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19 years after Family Leave Act, many Americans still shortchanged

August 2, 2012

Nearly two decades ago, on Aug. 5, 1993, the United States took a stride forward by implementing the Family and Medical Leave Act. But we’ve got further to go.

The Family and Medical Leave Act enabled almost a generation of hardworking mothers to take time off with their newborn babies without risking their jobs. And the law offered such leave to fathers, too, for the first time. The new law reinforced a fundamental American belief: Family values shouldn’t end at the workplace door.

The Family and Medical Leave Act has been used more than 100 million times. Two states, California and New Jersey, have implemented family leave insurance programs so workers can afford to take time off when ill or to take care of ill loved ones. New York hopes to do the same next year. The state of Washington has passed a paid parental leave program.And a Fortune 500 company just hired a pregnant CEO.

Now for the bad news.

More than one in 10 American women goes back to work within four weeks of giving birth – mainly because she can’t afford to take the time she needs with her baby.

Note: The Family and Medical Leave Act is unpaid and applies only to companies employing 50 or more. This leaves out half the workforce. So, nearly half of new moms receive no paid maternity leave. (Not surprisingly, giving birth is one ticket to poverty.)

Even as more women become the primary or co-breadwinners in their homes, we’re seeing rollbacks in paid leave policies. Only 16 percent of private companies today offer fully paid maternity leave – down from 27 percent a decade earlier, according to the Families and Work Institute.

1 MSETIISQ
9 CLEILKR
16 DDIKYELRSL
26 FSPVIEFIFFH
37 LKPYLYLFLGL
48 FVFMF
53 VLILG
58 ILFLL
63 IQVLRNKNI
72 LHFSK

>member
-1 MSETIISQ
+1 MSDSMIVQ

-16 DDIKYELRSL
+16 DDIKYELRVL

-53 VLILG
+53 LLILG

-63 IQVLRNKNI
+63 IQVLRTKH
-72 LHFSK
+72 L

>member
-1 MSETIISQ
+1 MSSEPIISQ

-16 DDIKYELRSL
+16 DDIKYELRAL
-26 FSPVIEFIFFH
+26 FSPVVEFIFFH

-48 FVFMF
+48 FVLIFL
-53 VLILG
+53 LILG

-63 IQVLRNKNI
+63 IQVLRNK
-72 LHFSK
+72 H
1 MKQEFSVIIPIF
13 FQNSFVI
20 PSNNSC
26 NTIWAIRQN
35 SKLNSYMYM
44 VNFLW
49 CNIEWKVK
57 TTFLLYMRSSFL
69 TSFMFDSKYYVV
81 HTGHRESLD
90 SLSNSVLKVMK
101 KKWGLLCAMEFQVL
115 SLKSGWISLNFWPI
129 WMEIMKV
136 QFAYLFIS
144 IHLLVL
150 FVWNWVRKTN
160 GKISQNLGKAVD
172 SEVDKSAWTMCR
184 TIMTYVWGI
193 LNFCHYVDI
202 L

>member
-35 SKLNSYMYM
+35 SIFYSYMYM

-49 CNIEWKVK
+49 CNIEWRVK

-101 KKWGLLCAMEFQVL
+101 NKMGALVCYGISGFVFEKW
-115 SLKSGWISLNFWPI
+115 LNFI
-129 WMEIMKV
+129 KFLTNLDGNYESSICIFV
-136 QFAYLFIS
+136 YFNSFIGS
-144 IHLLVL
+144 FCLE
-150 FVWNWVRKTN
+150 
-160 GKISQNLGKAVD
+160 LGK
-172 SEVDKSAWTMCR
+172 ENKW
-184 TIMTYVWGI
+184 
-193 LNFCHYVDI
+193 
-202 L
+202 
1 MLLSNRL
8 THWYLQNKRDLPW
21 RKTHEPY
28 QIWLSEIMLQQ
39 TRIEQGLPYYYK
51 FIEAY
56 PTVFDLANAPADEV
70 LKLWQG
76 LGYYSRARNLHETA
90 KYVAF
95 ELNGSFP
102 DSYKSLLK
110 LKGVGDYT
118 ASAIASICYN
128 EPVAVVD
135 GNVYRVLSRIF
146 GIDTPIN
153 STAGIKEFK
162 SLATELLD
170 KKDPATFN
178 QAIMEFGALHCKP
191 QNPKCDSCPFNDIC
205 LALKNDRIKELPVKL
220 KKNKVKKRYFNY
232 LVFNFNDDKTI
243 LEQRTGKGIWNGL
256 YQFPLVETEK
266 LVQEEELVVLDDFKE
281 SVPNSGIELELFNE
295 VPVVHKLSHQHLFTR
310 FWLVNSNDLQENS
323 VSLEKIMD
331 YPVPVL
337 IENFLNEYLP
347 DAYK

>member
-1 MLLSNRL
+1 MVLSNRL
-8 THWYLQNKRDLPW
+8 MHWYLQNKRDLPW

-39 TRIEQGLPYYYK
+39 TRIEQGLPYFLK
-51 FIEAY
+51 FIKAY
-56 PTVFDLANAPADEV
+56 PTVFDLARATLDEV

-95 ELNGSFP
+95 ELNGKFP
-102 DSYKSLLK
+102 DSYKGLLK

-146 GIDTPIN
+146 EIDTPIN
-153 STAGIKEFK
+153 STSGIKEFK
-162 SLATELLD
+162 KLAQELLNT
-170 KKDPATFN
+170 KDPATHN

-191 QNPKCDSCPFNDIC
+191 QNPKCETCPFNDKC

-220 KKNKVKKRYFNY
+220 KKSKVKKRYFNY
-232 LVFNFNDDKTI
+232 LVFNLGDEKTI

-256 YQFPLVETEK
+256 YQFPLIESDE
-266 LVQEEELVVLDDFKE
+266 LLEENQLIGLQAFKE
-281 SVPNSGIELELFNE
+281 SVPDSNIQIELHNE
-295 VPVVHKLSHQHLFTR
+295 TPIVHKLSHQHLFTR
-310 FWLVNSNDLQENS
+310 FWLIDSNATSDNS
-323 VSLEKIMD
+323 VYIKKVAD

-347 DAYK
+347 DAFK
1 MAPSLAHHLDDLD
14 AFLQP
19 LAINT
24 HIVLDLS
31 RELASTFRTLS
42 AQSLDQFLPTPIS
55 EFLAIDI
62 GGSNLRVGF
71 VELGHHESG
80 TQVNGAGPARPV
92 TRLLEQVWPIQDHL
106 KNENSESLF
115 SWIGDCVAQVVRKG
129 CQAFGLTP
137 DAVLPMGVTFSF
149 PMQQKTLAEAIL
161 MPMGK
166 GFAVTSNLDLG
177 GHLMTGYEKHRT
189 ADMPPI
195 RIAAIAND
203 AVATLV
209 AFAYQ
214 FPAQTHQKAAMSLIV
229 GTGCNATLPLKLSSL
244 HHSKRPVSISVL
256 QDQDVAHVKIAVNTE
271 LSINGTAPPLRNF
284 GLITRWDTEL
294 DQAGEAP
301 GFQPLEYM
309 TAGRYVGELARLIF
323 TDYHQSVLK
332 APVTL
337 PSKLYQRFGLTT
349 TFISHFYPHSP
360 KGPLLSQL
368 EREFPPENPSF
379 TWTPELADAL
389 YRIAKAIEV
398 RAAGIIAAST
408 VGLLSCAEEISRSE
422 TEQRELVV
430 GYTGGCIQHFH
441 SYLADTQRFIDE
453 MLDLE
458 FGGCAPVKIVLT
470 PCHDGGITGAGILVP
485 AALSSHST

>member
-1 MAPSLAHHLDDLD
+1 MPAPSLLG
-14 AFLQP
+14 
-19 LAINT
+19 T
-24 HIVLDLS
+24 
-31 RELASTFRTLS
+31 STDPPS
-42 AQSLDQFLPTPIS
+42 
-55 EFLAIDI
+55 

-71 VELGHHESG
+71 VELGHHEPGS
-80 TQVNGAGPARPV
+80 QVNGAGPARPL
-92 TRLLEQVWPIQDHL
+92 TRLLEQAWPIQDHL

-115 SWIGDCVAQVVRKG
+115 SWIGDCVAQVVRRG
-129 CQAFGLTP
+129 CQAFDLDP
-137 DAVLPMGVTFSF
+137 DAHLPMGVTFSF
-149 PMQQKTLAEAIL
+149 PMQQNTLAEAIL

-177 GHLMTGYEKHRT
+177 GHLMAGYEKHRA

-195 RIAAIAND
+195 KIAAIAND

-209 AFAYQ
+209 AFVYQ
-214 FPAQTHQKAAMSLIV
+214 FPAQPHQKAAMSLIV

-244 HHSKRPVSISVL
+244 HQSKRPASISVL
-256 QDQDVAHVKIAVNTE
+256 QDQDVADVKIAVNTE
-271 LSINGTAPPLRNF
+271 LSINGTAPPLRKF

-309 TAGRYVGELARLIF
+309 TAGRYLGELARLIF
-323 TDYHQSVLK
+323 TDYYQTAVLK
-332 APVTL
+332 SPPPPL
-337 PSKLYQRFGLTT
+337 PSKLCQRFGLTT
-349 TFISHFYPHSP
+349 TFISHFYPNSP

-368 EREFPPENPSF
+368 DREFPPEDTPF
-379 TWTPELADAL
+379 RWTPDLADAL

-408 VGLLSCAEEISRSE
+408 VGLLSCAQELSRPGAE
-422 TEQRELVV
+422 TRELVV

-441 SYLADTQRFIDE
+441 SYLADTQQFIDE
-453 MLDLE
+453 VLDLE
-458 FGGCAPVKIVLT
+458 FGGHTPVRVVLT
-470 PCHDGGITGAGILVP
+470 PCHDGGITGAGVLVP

Worldwide, a 10-week average extension in paid leave helped bring about a 20 percent drop in infant mortality. Yet our infant mortality rate has worsened compared to other countries – we’ve slipped to 34, down from 29 – behind Cyprus and Croatia. And more than twice as many mothers are dying in the United States today as in 1987.

If we want more babies and mothers to thrive, and more parents to stay employed, the solution is obvious: We need to expand access to family leave and make it affordable.

Ask Lillian Miwa Mayer in California, a food server at a retirement home. Thanks to the state paid family leave program, she and her husband were both able to take paid time with their baby without risking their jobs.

Or ask James Musson, who under New Jersey’s Family Leave Insurance program took leave in six one-week increments after his twins were born. “As a father, you are looked at as a ‘spare part,'” he said. Being able to afford “family leave with the twins made me appreciate mothers more and really spend time with the babies.”

Yahoo CEO Marissa Mayer may not need to use California’s paid leave program. But other women – and men – should be able to afford to be home with their newborns.

Some day soon, bonding with a baby should be as easy as using a search engine.


Ellen Bravo directs Family Values @ Work Consortium, a network of state coalitions working for paid sick days and paid family leave. She previously served as national director for 9to5, National Association of Working Women. She wrote this for Progressive Media Project, a source of liberal commentary on domestic and international issues; it is affiliated with The Progressive magazine.